Tappin waits to hear bail decision
Published 02/03/2012 | 22:22
A retired British businessman extradited to the United States over arms dealing charges will be held in jail over the weekend, his lawyer said.
Christopher Tappin, who lost his two-year battle against being sent to America last week, will have to wait until Monday to learn whether he will be released on bail, his US lawyer Dan Cogdell said.
Tappin, 65, who is spending 23 hours a day locked in his cell, will be held at Otero County detention centre in New Mexico until the federal court in El Paso, Texas, rules on the bail hearing.
Daryl Fields, a spokesman for the US Attorney's Office in the western district of Texas, said US magistrate judge Robert Castaneda adjourned the hearing until 1.30pm local time Monday (8.30pm BST) when he will deliver his ruling.
Earlier, Kent Schaffer, representing Tappin, said his client would agree with any measures the court chose to impose for his release while he awaits trial.
Tappin, of Orpington, Kent, denies attempting to sell batteries for surface-to-air missiles which were to be shipped from the US to Tehran via the Netherlands. The president of the Kent Golf Union faces up to 35 years in jail if convicted.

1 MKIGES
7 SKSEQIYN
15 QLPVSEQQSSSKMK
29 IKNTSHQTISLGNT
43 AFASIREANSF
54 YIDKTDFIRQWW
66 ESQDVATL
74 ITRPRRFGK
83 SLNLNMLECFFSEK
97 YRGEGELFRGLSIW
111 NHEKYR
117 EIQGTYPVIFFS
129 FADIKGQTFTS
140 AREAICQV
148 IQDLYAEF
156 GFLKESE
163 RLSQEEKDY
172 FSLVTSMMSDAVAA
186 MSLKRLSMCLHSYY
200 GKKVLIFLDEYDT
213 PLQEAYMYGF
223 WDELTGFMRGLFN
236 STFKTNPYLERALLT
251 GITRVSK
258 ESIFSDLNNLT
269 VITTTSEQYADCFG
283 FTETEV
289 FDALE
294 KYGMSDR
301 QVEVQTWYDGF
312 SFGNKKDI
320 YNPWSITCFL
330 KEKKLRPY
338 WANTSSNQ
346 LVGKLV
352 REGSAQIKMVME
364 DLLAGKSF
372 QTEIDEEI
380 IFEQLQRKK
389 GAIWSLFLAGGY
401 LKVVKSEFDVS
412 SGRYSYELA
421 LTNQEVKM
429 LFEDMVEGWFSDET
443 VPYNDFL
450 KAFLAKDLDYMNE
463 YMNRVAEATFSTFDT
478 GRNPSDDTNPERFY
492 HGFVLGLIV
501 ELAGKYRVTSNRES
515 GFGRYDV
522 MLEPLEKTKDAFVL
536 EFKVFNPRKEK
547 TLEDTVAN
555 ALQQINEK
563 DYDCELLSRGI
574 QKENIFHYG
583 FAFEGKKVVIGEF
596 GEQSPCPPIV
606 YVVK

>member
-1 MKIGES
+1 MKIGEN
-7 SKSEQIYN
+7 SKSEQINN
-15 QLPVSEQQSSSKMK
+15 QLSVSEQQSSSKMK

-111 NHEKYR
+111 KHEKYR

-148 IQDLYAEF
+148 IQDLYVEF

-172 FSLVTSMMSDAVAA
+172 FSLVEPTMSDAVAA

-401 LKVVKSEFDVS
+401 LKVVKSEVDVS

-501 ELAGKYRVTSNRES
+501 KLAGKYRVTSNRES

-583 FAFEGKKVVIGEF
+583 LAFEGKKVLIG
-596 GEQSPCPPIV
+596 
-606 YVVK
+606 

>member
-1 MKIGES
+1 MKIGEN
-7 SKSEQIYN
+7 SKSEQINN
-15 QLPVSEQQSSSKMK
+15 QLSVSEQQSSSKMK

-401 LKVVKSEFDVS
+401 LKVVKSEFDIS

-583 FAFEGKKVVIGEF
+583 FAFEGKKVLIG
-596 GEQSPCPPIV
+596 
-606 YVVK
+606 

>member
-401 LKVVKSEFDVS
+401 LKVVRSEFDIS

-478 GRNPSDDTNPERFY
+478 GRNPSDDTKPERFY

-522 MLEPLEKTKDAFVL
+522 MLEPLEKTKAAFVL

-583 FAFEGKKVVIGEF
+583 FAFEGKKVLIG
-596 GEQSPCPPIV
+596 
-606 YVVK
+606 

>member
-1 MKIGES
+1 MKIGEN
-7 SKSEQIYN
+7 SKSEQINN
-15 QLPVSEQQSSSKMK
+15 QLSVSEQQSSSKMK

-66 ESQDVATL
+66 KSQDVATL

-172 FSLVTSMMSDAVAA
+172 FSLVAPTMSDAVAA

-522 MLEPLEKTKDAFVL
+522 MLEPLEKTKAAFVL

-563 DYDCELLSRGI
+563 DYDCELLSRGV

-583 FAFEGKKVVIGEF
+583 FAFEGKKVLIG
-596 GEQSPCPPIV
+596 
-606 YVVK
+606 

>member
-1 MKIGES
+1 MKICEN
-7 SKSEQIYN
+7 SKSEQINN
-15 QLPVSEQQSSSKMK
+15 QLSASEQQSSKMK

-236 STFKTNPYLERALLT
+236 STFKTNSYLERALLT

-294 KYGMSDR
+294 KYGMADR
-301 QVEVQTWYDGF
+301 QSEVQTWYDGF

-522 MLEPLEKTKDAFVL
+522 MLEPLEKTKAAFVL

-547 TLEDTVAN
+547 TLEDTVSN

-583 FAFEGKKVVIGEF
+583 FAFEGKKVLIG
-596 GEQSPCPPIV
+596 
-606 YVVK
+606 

A family spokeswoman confirmed his wife Elaine, 62, would not be making any comment until the result of the bail hearing was known on Monday.
Tappin's MP, Tory Jo Johnson, and Ukip leader Nigel Farage, who has known the businessman for nearly 40 years, urged Home Secretary Theresa May to intervene to ensure the US authorities did not object to bail. On Tuesday, his wife broke down in tears as she told MPs of her despair that nobody was prepared to listen to her husband's defence before "carting him off".
Tappin's case fuelled the row over the fairness of the extradition treaty between the UK and the US. Attorney General Dominic Grieve said Tappin's extradition highlighted problems with the treaty which were not "readily curable", warning that many Britons were left uneasy when faced with the seemingly harsh and disproportionate sentences in the American justice system.
Other critics of the 2003 treaty, including Deputy Prime Minister Nick Clegg, have described it as "one-sided". But an independent review by retired Court of Appeal judge Sir Scott Baker last year found it was both balanced and fair.